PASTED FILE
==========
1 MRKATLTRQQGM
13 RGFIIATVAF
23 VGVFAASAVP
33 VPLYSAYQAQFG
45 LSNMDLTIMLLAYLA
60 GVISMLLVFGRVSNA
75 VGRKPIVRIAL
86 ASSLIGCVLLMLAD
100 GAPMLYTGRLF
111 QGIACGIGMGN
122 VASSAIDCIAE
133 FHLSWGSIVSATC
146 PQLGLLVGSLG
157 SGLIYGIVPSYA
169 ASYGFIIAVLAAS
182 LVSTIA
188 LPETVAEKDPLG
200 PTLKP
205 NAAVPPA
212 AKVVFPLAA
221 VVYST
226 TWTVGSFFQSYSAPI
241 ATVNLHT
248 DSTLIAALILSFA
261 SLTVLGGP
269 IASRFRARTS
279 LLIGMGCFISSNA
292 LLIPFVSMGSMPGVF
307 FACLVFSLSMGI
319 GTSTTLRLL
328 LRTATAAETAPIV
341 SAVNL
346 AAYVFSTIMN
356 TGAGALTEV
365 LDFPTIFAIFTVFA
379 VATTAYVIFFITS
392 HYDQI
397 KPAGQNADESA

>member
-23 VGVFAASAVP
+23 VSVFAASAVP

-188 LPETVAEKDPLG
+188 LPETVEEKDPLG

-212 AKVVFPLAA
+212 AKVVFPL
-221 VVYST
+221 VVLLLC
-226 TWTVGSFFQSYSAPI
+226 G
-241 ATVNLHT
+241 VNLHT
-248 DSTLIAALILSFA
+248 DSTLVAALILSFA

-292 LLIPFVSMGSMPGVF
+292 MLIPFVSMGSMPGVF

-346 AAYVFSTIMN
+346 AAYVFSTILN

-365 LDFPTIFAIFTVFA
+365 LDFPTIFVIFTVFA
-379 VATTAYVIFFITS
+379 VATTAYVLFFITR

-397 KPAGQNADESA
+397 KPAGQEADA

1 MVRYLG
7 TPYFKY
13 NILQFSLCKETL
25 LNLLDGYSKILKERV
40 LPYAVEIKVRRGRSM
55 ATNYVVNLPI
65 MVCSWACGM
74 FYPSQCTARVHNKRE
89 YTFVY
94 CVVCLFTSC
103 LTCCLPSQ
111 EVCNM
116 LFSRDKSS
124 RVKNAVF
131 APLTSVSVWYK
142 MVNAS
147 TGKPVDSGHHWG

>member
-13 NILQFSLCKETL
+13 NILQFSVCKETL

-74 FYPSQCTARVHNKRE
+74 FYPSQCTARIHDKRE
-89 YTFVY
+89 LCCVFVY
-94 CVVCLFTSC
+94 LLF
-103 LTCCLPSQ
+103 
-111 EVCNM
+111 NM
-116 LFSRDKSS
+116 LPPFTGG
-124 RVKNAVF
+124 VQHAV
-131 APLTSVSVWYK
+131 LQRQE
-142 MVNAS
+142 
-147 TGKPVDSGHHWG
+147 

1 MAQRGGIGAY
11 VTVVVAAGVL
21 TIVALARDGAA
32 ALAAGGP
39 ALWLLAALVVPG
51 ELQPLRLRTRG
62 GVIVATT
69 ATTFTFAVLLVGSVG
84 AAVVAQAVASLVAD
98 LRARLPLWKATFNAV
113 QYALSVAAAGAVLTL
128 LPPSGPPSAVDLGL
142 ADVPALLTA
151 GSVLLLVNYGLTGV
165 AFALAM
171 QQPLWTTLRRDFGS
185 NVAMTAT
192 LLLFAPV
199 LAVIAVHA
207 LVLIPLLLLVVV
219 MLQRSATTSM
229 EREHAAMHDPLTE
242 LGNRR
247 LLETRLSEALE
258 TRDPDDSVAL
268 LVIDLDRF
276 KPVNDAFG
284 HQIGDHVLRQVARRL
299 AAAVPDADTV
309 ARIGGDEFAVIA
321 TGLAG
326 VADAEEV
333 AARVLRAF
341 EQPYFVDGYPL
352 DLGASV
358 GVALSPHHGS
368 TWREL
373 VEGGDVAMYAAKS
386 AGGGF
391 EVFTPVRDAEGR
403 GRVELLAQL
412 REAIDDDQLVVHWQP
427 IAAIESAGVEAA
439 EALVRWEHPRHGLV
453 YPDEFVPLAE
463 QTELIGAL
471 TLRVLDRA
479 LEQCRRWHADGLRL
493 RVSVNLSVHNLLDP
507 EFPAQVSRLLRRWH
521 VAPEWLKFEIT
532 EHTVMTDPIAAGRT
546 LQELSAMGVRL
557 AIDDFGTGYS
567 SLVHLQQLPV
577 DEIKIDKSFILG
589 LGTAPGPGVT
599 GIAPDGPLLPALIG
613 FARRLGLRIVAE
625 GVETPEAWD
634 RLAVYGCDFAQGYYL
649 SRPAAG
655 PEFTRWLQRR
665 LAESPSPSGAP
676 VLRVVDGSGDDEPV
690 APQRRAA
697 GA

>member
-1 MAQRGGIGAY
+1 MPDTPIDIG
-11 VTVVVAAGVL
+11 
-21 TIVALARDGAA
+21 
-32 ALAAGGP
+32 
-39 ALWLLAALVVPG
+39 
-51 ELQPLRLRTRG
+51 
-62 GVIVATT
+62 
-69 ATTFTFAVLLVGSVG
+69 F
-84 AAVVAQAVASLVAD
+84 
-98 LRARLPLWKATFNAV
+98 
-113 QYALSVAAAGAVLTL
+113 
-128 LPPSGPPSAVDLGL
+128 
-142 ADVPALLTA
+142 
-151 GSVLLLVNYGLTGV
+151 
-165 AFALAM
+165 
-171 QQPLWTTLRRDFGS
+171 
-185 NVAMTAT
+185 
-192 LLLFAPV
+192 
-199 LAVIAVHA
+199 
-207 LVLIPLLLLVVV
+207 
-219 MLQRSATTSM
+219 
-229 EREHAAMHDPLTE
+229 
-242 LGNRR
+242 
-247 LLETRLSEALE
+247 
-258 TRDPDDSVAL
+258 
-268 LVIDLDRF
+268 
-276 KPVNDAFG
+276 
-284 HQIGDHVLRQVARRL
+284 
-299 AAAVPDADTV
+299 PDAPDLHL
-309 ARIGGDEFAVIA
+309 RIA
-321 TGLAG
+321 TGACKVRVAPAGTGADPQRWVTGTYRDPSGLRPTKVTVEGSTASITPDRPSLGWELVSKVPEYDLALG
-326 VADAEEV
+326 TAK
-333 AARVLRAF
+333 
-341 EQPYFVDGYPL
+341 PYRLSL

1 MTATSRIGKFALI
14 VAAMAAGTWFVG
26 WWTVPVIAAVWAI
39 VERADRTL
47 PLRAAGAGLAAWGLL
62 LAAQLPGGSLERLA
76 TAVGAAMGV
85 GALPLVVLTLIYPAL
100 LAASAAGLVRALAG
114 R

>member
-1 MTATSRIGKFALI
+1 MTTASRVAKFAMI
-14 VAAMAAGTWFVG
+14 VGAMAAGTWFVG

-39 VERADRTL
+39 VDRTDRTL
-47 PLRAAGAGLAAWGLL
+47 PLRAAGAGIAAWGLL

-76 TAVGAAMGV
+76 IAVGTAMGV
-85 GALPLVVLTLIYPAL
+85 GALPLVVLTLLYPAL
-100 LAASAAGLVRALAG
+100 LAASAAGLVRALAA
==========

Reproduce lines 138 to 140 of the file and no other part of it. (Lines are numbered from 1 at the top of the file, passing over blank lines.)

352 DLGASV
358 GVALSPHHGS
368 TWREL